Here’s a quick synopsis of two issues I had at my recent customer installing some “packaged” applications during OSD.
The first was error code 0×80042000 from an InstallShield installation package. This is neither a standard Windows error code or a custom ConfigMgr error code. After some web searches, I stumbled on a blog post by fellow MVP and friend Kenny Buntinx. The symptoms lined up so we gave the solution a shot by adding the /f2 option to the command-line to create a log file. And amazingly, it worked. I have no real idea of why this works except that maybe the package fails if it can’t create the default log file which I think should be in the directory the setup.exe is run from and can’t so adding an alternate log path makes it work.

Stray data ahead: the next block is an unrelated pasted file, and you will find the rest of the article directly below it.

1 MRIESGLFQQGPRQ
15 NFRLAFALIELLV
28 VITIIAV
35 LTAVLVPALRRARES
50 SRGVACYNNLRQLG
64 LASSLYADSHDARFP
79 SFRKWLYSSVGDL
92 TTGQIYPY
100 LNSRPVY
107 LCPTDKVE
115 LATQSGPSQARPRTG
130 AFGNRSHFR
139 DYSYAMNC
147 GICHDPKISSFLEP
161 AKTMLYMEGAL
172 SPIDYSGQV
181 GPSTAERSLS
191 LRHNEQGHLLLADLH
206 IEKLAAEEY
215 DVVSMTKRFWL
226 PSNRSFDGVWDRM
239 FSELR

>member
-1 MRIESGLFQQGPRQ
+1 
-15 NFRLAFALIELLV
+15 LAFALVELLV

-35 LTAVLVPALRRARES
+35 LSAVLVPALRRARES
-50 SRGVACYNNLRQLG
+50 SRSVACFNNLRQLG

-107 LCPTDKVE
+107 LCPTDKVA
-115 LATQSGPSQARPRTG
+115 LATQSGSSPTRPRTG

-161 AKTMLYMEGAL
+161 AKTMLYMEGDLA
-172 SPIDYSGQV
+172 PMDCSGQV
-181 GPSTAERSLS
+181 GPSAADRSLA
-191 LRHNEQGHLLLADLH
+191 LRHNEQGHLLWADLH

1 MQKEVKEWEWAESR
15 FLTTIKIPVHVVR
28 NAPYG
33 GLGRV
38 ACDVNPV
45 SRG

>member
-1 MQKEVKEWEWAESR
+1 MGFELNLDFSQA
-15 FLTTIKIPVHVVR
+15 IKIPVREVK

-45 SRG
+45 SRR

The second issue had to do with a different package for installing IBM Client Access. This was an ancient package created with an Altiris packaging tool. Unfortunately, this package checks to make sure the OS is Windows XP and only Windows XP. The customer did not know how to re-create the package so using it was the best option — minus the useless OS check of course. Based on a forum post from The App Compat Guy on how to set an exe to run in a compatibility mode without using the GUI, we created a quick script to copy the installer to C:\Windows\Temp, add a registry value as described in the forum post, and then execute the installer. The executable had to be copied to the local drive and executed from there because the application compatibility registry value required a fully qualified path and given we were running this from a DP, there was no guarantee the path was going to be the same every time. Worked like a charm.